Local and indigenous knowledge systems are a precious source of wisdom which people tap into for creating solutions inspired by their interactions with nature, their culture, languages, and spirituality.
It refers to the understandings, skills and philosophies developed by societies with long histories of interaction with their natural surroundings. These unique ways of knowing are important facets of the world’s cultural diversity and provide a foundation for locally-appropriate sustainable development.
Discover UNESCO’s Local and Indigenous Knowledge Systems programme (LINKS), which promotes local and indigenous knowledge and its inclusion in global environmental sciences and policy processes: https://en.unesco.org/links
Get inspired by UNESCO Green Citizens projects which valorize indigenous and local knowledge for sustainable development!
What effects are climate variability and change having on our ecosystems? To find out, Juan Mauricio Castaño Rojas, associate professor at Colombia’s Universidad Tecnológica de Pereira, set up a dedicated research centre to explore and forecast impacts on water regulation and biodiversity.
To break the cycle of poverty and ensure food security for villagers, Joséphine Nakakande and NGO Eco-Agric Uganda developed a simple yet innovative idea: use small spaces and locally available materials to create low-cost sustainable vegetable gardens.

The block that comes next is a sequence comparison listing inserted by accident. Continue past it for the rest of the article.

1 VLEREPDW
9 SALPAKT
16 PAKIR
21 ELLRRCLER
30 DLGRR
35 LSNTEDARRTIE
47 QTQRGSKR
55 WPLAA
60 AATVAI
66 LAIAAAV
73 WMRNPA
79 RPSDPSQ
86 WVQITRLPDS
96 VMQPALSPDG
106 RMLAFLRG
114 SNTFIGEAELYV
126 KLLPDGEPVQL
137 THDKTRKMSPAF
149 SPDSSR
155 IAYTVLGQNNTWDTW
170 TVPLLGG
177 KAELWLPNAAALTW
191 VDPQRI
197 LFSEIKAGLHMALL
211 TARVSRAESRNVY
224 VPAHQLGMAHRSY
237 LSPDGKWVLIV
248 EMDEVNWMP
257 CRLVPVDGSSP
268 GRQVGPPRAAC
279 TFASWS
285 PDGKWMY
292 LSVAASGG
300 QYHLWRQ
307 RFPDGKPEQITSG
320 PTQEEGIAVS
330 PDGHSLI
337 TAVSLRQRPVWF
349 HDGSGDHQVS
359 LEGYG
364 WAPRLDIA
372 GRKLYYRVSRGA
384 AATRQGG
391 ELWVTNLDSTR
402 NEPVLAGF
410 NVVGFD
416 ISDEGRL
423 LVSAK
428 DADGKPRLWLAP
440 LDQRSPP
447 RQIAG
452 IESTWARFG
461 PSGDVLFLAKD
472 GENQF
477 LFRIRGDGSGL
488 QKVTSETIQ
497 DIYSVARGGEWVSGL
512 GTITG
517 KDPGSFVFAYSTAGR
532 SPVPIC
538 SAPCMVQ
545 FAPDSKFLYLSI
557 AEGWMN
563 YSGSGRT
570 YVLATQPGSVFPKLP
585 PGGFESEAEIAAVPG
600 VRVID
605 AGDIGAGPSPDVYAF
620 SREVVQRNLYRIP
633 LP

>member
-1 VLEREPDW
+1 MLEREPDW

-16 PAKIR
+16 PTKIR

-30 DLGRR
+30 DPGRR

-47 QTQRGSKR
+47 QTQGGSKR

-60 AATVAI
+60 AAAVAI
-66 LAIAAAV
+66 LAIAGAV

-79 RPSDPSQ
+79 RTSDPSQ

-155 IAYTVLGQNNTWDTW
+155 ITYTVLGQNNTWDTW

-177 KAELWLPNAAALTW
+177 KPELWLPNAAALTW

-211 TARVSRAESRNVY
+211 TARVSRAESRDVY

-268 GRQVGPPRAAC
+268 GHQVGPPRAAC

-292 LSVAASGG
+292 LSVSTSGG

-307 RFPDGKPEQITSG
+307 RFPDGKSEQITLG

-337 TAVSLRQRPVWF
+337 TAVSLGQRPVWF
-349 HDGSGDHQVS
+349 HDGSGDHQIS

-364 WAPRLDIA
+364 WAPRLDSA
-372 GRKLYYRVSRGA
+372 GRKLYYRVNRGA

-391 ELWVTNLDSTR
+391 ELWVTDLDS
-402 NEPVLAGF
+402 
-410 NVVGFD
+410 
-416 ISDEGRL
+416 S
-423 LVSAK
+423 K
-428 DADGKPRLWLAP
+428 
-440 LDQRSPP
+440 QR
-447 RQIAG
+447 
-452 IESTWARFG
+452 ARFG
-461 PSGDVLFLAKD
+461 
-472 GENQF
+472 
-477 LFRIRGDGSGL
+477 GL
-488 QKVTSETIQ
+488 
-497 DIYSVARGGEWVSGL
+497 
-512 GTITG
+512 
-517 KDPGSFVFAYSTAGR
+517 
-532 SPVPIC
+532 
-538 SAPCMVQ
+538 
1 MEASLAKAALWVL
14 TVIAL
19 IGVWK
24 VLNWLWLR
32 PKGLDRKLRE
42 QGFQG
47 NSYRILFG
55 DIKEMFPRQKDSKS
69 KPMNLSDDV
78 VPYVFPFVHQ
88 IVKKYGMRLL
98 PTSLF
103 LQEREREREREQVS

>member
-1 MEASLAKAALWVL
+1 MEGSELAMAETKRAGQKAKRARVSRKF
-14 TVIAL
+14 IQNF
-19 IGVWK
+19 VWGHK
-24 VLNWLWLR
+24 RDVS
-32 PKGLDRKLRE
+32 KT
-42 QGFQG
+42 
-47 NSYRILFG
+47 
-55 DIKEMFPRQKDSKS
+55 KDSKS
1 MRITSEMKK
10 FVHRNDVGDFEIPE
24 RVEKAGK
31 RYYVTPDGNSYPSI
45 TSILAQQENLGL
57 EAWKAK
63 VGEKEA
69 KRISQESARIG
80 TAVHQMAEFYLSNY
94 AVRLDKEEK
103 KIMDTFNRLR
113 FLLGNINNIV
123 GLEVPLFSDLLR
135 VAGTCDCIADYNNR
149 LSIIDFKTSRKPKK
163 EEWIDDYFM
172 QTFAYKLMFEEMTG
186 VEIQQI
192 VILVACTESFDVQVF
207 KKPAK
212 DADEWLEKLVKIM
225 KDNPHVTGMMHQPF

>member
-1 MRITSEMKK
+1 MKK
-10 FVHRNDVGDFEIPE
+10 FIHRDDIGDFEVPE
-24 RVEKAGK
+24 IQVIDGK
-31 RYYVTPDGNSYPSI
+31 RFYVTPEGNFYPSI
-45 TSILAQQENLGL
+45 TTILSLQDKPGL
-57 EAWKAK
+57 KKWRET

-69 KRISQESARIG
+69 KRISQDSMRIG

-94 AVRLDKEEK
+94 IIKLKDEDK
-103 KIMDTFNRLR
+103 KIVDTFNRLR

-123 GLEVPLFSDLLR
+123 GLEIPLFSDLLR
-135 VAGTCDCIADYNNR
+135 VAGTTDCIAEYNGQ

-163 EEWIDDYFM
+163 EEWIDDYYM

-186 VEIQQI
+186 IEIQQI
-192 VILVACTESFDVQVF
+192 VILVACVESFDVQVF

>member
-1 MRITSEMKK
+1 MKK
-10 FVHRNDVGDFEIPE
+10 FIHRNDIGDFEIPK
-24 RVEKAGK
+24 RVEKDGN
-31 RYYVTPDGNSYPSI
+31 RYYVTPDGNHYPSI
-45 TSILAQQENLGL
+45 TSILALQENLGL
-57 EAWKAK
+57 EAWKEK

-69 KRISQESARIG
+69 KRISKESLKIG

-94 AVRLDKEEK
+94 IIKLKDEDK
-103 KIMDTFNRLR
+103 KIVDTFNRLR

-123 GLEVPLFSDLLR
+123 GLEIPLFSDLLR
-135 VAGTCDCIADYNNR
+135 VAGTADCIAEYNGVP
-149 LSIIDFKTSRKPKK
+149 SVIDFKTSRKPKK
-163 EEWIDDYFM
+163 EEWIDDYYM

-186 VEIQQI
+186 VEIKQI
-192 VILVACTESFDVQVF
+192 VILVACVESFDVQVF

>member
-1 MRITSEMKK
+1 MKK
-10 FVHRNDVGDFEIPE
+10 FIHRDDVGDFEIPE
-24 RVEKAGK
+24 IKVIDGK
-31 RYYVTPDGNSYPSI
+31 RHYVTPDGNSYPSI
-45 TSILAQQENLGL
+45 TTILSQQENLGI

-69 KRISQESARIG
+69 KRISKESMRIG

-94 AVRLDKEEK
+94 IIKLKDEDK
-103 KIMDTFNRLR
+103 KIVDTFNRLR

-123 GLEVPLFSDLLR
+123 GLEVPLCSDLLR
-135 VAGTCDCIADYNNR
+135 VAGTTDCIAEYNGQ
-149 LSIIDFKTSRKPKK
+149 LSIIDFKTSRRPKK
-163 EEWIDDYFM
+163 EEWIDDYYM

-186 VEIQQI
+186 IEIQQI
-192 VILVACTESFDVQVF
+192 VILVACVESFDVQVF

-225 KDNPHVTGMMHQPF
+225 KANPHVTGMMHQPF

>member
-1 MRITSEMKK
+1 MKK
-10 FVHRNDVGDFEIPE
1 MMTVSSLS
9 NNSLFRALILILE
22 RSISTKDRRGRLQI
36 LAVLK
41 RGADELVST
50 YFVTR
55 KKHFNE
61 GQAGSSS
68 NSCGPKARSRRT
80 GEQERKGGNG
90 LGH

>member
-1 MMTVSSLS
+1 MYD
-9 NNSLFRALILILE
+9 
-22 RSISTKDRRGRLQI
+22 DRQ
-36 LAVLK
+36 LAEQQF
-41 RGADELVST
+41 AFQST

For the Colibris citizen’s movement, giving as many people as possible the knowledge to lead a greener way of life is essential for the ecological transition. To achieve this, the association set up the Université des Colibris (Hummingbird University).
Saathi began in 2015, when its co-founders Kristin Kagetsu, Tarun Bothra and Grace Kane – graduates of MIT (US), Nirma University- came together on a mission to create fully eco-friendly, compostable sanitary napkins using locally sourced banana fiber. They were inspired by the idea of improving women’s access to sanitary pads in India.
Reconnecting with their ancestral knowledge and voyaging culture is essential for the inhabitants of Taumako. On this isolated Polynesian island, directly impacted by climate change, the elders set up the Holau Vaka Taumako Project to share their know-how between generations and with other islands in the South Pacific and Hawaiian regions.
Martu people believe that preserving biodiversity in their country is intimately linked with ancestral practices. To protect their desert ecosystem, Kanyirninpa Jukurrpa (KJ) a Martu organisation decided to reinstate the pujiman fire regime in the Great Sandy Desert, Australia.
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